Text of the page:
Set in nineteenth century New England, Little Women follows the lives of the four March sisters-Jo, Beth, Amy and Meg. The novel is a classic rites of passage story, that has often split literature critics but has been adored by many over the years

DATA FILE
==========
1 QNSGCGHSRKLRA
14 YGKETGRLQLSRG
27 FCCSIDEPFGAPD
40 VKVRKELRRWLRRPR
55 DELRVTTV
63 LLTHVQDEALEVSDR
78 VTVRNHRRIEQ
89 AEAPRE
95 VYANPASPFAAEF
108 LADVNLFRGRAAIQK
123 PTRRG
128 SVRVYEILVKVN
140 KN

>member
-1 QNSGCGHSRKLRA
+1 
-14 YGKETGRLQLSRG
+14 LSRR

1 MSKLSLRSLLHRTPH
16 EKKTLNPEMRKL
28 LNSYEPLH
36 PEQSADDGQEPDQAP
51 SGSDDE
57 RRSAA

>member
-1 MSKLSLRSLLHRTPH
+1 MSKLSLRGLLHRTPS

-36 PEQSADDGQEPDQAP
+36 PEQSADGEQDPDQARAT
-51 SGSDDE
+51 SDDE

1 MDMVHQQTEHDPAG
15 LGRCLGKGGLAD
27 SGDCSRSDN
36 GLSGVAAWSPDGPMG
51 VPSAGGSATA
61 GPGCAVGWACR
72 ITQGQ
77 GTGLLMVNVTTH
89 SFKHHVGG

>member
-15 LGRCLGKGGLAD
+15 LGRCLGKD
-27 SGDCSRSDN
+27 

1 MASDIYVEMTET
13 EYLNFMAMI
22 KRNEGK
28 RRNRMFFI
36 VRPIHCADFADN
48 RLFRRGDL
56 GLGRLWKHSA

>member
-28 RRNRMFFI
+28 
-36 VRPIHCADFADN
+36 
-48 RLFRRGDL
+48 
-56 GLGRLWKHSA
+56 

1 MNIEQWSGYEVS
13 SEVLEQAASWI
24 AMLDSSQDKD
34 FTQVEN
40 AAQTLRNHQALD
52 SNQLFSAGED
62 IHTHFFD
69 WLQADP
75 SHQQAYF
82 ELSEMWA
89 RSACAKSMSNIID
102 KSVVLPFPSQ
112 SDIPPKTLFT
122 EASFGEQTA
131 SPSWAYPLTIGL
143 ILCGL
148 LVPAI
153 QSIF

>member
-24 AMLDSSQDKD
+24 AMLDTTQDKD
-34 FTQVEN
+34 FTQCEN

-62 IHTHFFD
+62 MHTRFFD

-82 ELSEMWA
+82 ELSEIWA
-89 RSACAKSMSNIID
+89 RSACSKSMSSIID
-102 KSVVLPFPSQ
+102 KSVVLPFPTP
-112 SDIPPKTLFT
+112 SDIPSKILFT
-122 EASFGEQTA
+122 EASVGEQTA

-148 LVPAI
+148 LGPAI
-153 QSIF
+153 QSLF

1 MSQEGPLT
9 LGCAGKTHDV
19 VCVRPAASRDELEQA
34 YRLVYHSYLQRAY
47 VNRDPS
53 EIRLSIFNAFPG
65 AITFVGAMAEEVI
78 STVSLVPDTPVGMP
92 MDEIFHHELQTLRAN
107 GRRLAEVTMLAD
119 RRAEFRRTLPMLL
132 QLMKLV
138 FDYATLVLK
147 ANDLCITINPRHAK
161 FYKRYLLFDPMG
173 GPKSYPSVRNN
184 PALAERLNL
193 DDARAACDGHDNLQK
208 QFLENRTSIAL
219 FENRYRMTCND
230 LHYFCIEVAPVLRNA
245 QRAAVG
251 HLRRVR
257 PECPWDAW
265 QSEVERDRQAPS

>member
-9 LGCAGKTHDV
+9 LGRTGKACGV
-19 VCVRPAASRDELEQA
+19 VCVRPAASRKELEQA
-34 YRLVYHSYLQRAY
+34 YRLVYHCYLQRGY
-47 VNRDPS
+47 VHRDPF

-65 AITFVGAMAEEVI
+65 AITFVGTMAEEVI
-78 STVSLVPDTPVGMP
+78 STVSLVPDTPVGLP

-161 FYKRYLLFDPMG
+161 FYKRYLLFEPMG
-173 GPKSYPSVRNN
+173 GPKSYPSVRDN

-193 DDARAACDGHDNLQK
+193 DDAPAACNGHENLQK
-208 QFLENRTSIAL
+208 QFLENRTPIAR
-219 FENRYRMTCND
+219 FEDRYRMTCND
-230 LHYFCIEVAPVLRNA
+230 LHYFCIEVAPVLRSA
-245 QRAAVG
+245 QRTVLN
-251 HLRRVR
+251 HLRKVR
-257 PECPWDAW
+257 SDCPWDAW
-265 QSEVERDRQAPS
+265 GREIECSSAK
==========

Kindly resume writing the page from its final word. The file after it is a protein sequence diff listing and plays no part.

Set in nineteenth century New England, Little Women follows the lives of the four March sisters-Jo, Beth, Amy and Meg. The novel is a classic rites of passage story, that has often split literature critics but has been adored by many over the years. Intended as a book for young girls, the book is too sentimental for some but plenty of adults and young men have Little Women firmly featured in their best books of all time. The pace of the novel can be slow at times and the language almost too perfect but the overall sympathetic tone of Alcott wins over the reader. The book is semi-autobiographical, with Jo Marsh mirroring the life of an ambitious Alcott. Just like Alcott, Jo is a strong, independent woman who is fighting through her domestic duties to do what she truly loves. Writing is Jo’s passion and in a world where women are expected to put personal growth aside in order to withhold traditional family values, she is met with many challenges. “I am not afraid of storms, for I am learning how to sail my ship.” The book speaks to every woman that has had to fight against convention. With their father away at war, the four sisters pull together to support each other but still have time to search for their own identity. These ‘little women’ are not children but young adults finding their way via love, religion and confidence. Whilst it may seem sad that the sisters do have to conform to some extent, if you read between the lines there is so much inspiration for young female readers.